More than 20 countries have agreed to work together to end a method of deep-sea fishing which they say causes huge damage to the environment.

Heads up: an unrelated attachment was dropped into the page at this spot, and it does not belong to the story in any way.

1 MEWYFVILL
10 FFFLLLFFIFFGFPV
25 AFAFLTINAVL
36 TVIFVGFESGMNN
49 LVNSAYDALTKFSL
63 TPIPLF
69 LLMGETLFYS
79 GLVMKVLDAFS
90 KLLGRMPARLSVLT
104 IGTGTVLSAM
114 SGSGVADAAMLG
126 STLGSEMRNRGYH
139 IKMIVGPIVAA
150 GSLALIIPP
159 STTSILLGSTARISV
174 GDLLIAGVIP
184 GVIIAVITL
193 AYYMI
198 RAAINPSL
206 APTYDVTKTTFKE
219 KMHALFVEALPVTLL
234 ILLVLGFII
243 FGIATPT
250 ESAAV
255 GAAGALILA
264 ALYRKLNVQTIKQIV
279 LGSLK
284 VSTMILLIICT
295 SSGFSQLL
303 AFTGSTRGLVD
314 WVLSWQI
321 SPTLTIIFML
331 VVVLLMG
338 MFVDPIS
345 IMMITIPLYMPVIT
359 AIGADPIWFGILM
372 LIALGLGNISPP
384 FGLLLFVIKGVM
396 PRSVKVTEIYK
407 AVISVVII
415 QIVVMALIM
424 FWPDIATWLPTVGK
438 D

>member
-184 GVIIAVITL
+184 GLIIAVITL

The agreement reached in the coastal town of Reñaca in Chile will come into force on 30 September and extends from the Equator to the Antarctic and from Australia to the western coast of South America. Called 'bottom sea trawling', it is a multi-million dollar industry, but experts say it destroys deep-water coral. Executive director of Greenpeace New Zealand, Bunny McDiarmid, says it is a very indiscriminate and destructive way of fishing. "Ahead of the net they have some steel rollers that clear the path for the net to come behind, so that the net doesn't snag on anything," she said. "But pretty much anything that's in the way of the net, like corals or sponges, any kind of sea lice is kind of bowled over to make way for the net behind." The 20 countries meeting in Chile agreed to impose the restrictions from October until a full scientific study can be undertaken on the effects of bottom trawling. China, the United States, France, Japan, Chile and South Korea were among the countries signing the agreement. Russia however did not sign and says it will continue fishing in the same way.